August 2, 2016
The Evolution of Global Jihadist Ideology
By Mona Alami
Nusra Front’s decision to sever ties with al-Qaeda resulted from internal pressure from local Syrian elements in the organization, more moderate figures such as Abu Maria Qahtani, and other Islamist factions such as Ahrar al-Sham, according to Syrian sheikh Hassan Dgheim, a cleric who follows Islamic factions. The decision was also the result of much discussion among al-Qaeda leadership and had the approval of its leader, Ayman Zawahiri. One Zawahiri’s deputies, Ahmed Hassan Abu al-Khayr, said that Nusra’s leadership had been instructed to “go ahead with what protects the interests of Islam and Muslims and what protects jihad,” which opened the door for Abu Muhammed al-Julani’s declaration of secession.
Al-Qaeda appears to have considered the move for several months now. According to a report published in May in the Middle East Eye, al-Qaeda had also sent Rifai Taha, a co-founder of the Egyptian militant group al-Gamaa al-Islamiyya, to Syria to stop fighting that had erupted between Nusra and Ahrar al-Sham and convince Nusra to forgo their global jihad and cooperate with other factions. Other external factors also played into Julani’s decision, namely the US-Russian Joint Implementation Group, which envisions intelligence sharing and possible operational cooperation against Nusra.
The Nusra Front’s secession from al-Qaeda may be at first glance a mere formality, an opinion that US State Department spokesman John Kirby apparently shares. After Nusra announced its split from al-Qaeda he said, “we judge a group by what they do, not what they call themselves, so far there is no change to our views.” In his statement, Julani reiterated that the organization still sought the application of Sharia law and the establishment of an Islamic state, and on this point the new group’s ideology remains close to al-Qaeda’s traditional creed.
Yet the decision shows the evolution of both Nusra’s and al-Qaeda’s strategy to emphasize the growing primacy of local politics—a trend which might impact the ideologies of al-Qaeda’s franchises over time. On one hand, Nusra’s rebranding allows the organization to consolidate its presence on Syrian soil while facilitating alliances with other rebel groups that were previously hesitant to join forces with the organization because of its affiliation with al-Qaeda and the United Nations designating it a terrorist group. It also appears to have support from influential jihadist thought leaders such as the Saudi sheikh Abdallah Muheisini. Syrian Islamist factions such as Ahrar al-Sham and Ajnad al-Sham applauded the Nusra Front’s decision. On the other hand, Nusra’s secession from al-Qaeda may also translate into the disaffection of the group’s hardliners. Sheikh Dgheim underlines that in the last three months, several members defected to the Islamic State (ISIS). In particular, Nusra’s muhajirin or foreign fighters, who are known to be more radical and do not have local ties to Syria, might form splinter battalions or join other extremist groups such as Jund al-Aqsa and ISIS. The peeling off of more radical elements might force Jabhat Fateh al-Sham on the long run to further adapt to the local context and reduce its conformance to a global ideology in order to differentiate itself from other jihadist groups.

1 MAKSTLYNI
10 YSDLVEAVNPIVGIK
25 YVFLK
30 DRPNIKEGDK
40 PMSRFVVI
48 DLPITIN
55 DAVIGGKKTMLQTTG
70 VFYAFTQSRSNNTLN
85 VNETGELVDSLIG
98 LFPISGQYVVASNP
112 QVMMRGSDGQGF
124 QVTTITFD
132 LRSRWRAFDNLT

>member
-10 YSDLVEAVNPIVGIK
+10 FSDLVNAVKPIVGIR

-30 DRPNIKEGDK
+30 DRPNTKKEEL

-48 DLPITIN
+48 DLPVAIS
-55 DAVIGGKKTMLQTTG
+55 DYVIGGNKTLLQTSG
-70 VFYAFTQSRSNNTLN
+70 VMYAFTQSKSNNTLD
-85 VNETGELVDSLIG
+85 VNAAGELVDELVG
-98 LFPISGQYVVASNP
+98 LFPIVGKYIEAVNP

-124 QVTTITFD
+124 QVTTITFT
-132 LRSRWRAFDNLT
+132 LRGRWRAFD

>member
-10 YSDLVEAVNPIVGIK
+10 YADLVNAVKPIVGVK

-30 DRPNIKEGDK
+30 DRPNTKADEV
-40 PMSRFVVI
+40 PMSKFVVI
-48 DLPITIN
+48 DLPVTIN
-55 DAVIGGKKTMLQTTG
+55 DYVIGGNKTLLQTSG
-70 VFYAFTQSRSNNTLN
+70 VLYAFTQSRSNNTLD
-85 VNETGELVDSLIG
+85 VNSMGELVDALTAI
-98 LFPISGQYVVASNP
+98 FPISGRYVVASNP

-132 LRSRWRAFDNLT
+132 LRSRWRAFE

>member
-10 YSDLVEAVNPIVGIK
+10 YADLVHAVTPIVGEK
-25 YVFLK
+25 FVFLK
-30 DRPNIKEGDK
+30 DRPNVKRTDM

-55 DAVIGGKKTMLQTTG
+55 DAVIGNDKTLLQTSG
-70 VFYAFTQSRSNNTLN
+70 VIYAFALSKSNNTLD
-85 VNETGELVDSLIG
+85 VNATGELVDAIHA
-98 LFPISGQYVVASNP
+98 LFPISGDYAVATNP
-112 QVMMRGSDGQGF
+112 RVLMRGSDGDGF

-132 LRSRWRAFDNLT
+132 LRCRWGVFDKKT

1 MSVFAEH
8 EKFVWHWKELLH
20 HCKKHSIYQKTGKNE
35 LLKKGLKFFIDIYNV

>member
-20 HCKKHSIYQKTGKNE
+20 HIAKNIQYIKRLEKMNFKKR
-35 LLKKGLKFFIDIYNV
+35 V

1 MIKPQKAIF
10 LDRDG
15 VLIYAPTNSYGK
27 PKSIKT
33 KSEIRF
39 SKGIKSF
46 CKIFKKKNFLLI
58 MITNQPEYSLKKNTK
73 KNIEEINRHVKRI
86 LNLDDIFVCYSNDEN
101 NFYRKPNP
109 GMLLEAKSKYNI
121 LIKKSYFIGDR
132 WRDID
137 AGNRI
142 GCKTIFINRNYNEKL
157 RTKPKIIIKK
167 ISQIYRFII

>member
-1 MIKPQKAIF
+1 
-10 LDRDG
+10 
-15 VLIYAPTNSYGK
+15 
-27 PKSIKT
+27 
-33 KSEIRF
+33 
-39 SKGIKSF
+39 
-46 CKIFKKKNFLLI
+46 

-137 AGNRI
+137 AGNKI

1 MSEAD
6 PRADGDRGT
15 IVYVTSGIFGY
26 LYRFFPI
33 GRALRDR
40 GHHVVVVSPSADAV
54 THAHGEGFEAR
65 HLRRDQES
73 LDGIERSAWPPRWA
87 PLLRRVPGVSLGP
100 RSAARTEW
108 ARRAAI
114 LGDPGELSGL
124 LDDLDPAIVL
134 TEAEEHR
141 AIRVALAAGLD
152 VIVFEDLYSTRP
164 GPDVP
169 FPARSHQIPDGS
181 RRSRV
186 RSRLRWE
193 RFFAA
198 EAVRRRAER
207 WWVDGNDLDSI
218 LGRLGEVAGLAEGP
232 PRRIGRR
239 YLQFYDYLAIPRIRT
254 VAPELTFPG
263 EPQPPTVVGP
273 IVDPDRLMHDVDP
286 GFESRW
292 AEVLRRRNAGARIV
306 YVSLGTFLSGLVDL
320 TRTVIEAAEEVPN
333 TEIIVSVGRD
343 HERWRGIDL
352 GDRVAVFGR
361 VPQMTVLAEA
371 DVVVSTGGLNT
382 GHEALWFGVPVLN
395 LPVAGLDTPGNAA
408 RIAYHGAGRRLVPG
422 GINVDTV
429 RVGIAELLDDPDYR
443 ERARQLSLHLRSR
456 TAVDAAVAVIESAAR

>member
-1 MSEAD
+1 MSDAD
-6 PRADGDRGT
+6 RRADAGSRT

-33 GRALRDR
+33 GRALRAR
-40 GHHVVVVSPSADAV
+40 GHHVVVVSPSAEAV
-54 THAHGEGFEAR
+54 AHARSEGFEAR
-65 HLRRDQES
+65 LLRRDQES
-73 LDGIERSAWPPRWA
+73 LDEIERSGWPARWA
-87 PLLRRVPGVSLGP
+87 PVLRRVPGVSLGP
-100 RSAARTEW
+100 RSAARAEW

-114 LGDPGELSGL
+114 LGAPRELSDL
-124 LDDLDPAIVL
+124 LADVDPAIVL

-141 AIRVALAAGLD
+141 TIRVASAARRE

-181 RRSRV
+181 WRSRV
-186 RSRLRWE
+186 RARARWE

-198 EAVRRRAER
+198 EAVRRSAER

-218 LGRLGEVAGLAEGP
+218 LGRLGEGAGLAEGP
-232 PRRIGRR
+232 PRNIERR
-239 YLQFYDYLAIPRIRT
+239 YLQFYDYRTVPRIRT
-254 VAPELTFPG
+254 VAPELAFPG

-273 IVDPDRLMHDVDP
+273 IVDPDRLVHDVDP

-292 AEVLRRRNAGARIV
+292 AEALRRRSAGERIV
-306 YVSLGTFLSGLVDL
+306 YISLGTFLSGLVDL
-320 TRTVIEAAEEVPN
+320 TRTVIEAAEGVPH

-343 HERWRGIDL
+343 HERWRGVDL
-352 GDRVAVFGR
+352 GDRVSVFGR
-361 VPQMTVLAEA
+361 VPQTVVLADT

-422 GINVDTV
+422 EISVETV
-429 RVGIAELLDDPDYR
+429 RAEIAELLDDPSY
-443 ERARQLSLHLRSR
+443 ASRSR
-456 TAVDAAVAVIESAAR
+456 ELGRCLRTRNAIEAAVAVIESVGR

In the near term, Jabhat Fateh al-Sham will probably deprioritize what it calls the “far enemy” (enemies outside of the immediate region), which has been at the core of al-Qaeda’s ideology since the September 11 World Trade Center attacks. While it might retain the ability to conduct attacks outside of Syria through the infiltration of Syrian refugee communities, the new organization’s willingness to attack the West or other Levant countries appears low. For example, Lebanese Salafi sources had previously informed me that the Nusra Front was staying clear of terror attacks in Lebanon to avoid a backlash from the government against refugee populations. The organization also appears to be putting all its weight into the Syrian war. However, Jabhat Fateh al-Sham’s policy may shift in the future should Russia and the United States decide to target them despite their secession from al-Qaeda.
Ideology aside, Nusra’s move emphasizes al-Qaeda’s pragmatic approach to state-building based on embedding itself within the local population, cultivating popular support, and manipulating the chaos born from the Arab spring. Ali Hashem wrote in Al-Monitor that Abdullah bin Mohammed, a member of al-Qaeda who tweets under the label Strategic Studies, called on radical factions “to adopt a new strategy to infiltrate legitimate regimes in the region and build their influence and power from within,” which will allow them to “better establish a lasting presence and implement their vision. Ibn Mohammed said that jihadism currently had two models, both which were on the path to failure: either continue along the path of al-Qaeda, without entering political life, or the path of Islamic State, which declared a caliphate and found itself embattled on all sides. According to Hashem, Ibn Mohammed explained that radical organizations should follow the example of the Libyan Islamic Fighting Group (Al-Jama'a al-Islamiyyah al-Muqatilah bi-Libya), which built solid alliances with other Islamic and revolutionary factions and was flexible toward the outside world before starting to work on building an Islamic state.
Syria’s war and ongiong internal and external pressure will force Jabhat Fateh al-Sham to continue to evolve, balancing between its extreme ideology and yielding to its more centrist local elements. Other jihadist groups will be watching Nusra’s split from al-Qaeda closely, to see if it provides a successful model to building an Islamic state through localization.
Mona Alami is a nonresident fellow at the Atlantic Council's Rafik Hariri Center for the Middle East.